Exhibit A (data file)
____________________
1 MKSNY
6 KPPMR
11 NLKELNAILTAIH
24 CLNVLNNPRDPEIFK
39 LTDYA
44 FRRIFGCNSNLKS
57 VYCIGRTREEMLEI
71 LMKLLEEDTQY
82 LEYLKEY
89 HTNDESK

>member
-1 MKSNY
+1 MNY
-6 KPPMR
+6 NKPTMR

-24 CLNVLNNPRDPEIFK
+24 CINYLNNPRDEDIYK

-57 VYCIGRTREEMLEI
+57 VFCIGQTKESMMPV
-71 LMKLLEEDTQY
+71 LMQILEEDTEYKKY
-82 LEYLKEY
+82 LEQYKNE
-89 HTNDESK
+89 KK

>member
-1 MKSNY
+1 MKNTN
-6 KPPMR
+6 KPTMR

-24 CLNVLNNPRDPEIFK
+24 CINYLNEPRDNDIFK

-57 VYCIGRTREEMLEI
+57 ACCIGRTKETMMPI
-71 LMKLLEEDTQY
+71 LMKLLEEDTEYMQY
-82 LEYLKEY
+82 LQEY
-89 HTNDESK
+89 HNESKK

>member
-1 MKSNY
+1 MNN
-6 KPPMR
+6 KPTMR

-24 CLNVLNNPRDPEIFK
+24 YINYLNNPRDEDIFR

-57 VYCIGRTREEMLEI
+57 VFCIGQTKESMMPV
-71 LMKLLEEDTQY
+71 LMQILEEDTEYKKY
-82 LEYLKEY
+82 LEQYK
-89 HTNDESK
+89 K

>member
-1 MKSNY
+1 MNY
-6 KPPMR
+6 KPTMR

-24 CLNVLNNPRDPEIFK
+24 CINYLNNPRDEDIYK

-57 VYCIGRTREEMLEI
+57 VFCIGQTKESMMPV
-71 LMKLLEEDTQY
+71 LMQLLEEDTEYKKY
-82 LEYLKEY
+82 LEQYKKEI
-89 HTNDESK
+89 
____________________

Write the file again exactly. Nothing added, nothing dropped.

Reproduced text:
1 MKSNY
6 KPPMR
11 NLKELNAILTAIH
24 CLNVLNNPRDPEIFK
39 LTDYA
44 FRRIFGCNSNLKS
57 VYCIGRTREEMLEI
71 LMKLLEEDTQY
82 LEYLKEY
89 HTNDESK

>member
-1 MKSNY
+1 MNY
-6 KPPMR
+6 NKPTMR

-24 CLNVLNNPRDPEIFK
+24 CINYLNNPRDEDIYK

-57 VYCIGRTREEMLEI
+57 VFCIGQTKESMMPV
-71 LMKLLEEDTQY
+71 LMQILEEDTEYKKY
-82 LEYLKEY
+82 LEQYKNE
-89 HTNDESK
+89 KK

>member
-1 MKSNY
+1 MKNTN
-6 KPPMR
+6 KPTMR

-24 CLNVLNNPRDPEIFK
+24 CINYLNEPRDNDIFK

-57 VYCIGRTREEMLEI
+57 ACCIGRTKETMMPI
-71 LMKLLEEDTQY
+71 LMKLLEEDTEYMQY
-82 LEYLKEY
+82 LQEY
-89 HTNDESK
+89 HNESKK

>member
-1 MKSNY
+1 MNN
-6 KPPMR
+6 KPTMR

-24 CLNVLNNPRDPEIFK
+24 YINYLNNPRDEDIFR

-57 VYCIGRTREEMLEI
+57 VFCIGQTKESMMPV
-71 LMKLLEEDTQY
+71 LMQILEEDTEYKKY
-82 LEYLKEY
+82 LEQYK
-89 HTNDESK
+89 K

>member
-1 MKSNY
+1 MNY
-6 KPPMR
+6 KPTMR

-24 CLNVLNNPRDPEIFK
+24 CINYLNNPRDEDIYK

-57 VYCIGRTREEMLEI
+57 VFCIGQTKESMMPV
-71 LMKLLEEDTQY
+71 LMQLLEEDTEYKKY
-82 LEYLKEY
+82 LEQYKKEI
-89 HTNDESK
+89 